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People & Culture

Iqaluit receives $5.4-million to clean up garbage dump

Transport Canada is providing funding to clean up the toxic site that was left in the 1950's

  • Aug 22, 2017
  • 332 words
  • 2 minutes
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After decades, a sprawling pile of rusting vehicles, oil drums, and scrap metal will finally be removed from Iqaluit. Transport Canada has approved $5.4-million dollars for local company Kudlik Construction Ltd. for the removal of the toxic dumpsite and the restoration of the landscape.

“The area is contaminated,” says Madeleine Redfern, Mayor of Iqaluit. “Without a doubt the community members have been very keen to see all of these historical sites be remediated.”

The site is of particular importance as it lies next to the Sylvia Grinnell River, and lead, pesticides, and petrochemicals have leeched into the surroundings—hazardous for communities that often live off the land. “It’s not good for the environment, the food that we eat, and the water that we potentially want to drink,” says Redfern.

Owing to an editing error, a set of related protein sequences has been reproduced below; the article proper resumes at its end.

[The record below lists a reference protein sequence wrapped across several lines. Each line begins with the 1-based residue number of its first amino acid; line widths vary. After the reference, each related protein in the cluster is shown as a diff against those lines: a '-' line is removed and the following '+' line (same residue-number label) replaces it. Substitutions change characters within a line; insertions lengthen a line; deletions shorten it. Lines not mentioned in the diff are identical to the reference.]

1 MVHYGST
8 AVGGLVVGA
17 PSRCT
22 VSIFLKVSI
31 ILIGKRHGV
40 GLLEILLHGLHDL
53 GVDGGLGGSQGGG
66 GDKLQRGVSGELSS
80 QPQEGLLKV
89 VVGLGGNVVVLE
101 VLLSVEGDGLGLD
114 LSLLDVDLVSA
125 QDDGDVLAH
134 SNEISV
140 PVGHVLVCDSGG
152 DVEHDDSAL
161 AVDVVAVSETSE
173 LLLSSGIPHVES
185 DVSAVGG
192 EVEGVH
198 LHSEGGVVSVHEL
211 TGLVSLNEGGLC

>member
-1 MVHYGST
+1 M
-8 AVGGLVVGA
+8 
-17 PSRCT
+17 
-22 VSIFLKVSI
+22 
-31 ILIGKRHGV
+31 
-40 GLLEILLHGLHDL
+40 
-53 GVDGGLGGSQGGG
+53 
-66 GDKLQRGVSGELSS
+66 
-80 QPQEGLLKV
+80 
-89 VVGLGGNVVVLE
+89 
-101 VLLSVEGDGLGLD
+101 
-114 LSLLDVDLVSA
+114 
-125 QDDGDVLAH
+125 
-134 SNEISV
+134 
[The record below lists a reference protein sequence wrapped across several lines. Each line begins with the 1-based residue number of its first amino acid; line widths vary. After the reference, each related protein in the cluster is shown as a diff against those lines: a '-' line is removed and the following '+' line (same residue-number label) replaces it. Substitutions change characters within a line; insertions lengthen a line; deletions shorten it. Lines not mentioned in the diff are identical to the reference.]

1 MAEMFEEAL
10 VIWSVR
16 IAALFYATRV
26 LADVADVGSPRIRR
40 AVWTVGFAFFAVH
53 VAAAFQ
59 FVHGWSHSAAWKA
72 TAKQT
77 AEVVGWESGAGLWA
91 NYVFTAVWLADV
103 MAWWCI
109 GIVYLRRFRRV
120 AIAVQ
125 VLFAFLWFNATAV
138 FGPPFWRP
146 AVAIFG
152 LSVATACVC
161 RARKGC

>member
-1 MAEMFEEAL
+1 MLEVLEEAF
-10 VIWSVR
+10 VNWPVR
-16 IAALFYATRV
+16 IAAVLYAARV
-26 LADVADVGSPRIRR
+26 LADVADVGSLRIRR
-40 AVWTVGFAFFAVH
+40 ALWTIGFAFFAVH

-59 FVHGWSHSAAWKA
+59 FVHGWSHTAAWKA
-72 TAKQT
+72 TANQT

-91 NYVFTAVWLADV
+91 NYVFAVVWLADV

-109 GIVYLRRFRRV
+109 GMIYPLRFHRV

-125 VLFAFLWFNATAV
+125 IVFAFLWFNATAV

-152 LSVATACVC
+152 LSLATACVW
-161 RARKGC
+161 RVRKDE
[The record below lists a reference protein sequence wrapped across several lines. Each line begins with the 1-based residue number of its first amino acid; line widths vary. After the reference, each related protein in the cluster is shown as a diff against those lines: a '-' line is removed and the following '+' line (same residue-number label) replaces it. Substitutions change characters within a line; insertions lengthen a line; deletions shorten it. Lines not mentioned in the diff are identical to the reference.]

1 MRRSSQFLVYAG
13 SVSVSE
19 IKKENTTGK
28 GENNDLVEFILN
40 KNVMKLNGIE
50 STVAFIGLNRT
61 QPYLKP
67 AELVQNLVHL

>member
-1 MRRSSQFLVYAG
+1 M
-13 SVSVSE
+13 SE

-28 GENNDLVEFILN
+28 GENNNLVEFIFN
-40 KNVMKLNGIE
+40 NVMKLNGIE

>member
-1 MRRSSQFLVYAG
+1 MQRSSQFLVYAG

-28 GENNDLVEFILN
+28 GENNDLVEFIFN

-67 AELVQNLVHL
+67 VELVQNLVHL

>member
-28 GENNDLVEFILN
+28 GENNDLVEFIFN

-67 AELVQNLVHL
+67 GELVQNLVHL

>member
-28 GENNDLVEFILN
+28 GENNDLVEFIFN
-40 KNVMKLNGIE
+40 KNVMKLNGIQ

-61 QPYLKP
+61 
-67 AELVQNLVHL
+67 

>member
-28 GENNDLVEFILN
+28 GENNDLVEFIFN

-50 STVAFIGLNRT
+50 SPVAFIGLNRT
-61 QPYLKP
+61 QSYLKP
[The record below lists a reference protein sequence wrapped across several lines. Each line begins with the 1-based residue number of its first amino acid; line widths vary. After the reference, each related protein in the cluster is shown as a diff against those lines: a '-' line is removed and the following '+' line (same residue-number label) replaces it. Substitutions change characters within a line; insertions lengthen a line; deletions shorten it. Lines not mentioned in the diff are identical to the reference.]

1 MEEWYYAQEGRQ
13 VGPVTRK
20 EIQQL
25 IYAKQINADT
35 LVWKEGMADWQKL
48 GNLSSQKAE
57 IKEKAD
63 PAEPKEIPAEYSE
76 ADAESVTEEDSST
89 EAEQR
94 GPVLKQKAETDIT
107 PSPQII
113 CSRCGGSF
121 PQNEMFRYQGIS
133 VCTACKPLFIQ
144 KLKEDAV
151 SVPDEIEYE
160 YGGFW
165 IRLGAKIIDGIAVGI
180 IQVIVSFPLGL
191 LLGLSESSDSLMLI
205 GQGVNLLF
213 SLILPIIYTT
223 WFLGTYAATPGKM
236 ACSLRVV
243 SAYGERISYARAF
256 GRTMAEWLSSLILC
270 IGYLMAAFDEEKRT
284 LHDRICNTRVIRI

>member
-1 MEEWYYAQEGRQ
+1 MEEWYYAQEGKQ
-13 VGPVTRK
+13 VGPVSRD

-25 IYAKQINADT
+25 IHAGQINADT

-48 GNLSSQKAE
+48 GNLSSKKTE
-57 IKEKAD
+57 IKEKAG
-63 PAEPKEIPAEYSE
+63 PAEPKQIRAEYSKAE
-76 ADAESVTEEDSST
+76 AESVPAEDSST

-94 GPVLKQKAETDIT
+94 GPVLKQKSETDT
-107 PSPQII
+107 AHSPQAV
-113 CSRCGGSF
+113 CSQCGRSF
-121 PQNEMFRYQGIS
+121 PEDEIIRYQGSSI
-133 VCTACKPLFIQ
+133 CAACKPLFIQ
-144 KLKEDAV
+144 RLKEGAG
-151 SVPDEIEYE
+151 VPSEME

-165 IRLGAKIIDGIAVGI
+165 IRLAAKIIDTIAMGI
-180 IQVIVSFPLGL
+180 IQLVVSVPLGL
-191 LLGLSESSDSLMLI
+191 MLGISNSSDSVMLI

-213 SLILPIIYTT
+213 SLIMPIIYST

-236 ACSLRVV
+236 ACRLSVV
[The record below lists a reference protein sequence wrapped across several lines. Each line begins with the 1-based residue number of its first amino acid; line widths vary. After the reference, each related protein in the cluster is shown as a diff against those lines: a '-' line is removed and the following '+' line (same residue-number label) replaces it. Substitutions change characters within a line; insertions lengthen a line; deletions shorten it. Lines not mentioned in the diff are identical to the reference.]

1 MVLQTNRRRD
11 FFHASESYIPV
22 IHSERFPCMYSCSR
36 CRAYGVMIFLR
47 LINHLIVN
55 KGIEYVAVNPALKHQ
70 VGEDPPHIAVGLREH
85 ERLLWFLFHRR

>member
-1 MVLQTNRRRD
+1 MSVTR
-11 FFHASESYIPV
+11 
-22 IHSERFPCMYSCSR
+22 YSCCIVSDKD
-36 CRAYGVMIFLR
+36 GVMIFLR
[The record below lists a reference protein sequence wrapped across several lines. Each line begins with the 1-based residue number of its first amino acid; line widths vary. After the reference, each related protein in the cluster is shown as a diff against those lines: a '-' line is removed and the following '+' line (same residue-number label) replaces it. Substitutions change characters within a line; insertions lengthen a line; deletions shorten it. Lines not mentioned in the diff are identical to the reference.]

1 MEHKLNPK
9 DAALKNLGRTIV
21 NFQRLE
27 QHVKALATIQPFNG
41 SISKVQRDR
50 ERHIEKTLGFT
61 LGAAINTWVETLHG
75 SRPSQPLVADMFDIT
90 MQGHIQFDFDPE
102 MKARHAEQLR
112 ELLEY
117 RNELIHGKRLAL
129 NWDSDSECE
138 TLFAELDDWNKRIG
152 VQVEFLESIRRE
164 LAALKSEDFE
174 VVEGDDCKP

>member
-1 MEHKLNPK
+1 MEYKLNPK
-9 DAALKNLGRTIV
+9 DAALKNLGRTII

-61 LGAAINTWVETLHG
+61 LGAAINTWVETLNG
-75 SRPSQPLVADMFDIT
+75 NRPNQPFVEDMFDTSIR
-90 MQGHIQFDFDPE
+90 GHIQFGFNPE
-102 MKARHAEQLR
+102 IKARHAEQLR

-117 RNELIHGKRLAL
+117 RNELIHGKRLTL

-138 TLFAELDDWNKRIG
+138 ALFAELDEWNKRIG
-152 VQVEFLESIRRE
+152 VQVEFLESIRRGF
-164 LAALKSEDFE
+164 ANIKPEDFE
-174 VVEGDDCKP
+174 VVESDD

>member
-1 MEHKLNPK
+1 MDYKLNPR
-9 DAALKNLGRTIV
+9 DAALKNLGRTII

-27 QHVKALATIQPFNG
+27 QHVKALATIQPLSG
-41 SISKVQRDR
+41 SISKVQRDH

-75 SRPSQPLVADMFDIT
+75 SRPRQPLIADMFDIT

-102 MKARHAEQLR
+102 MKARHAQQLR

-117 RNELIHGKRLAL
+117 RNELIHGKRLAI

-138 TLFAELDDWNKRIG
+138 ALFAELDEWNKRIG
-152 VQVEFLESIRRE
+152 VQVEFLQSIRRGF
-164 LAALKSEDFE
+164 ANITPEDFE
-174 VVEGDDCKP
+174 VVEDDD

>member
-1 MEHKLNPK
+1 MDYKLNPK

The pile of rusting metals was first laid to waste by the United States Air Force in the 1950s, as was the standard practice of the time. The military base was abandoned in 1963, and their remaining rubbish was bulldozed over a cliff near the mouth of the river. The area was then used as a general community landfill for the next decade.

Redfern says that responsible garbage removal has been a problem for many northern communities, and the metal dump near Sylvia Grinnell River is just one of several waste sites around Iqaluit. “It’s good to see progress being made, and it would be good to see other sites also being slated in the future for remediation,” says Redfern.

Both waste materials and contaminated soils are anticipated to be disposed of before the winter, and after removal, the area will be tested for contaminants for the next three years. Work will also include the redirection of water flows away from the dump site, and the area will hopefully be clean enough to be used for urban development.

“We take our environmental responsibility seriously,” says Claire Carriere, Regional Director for Transport Canada. “We’ve been committed to managing the contaminations as they occur.”


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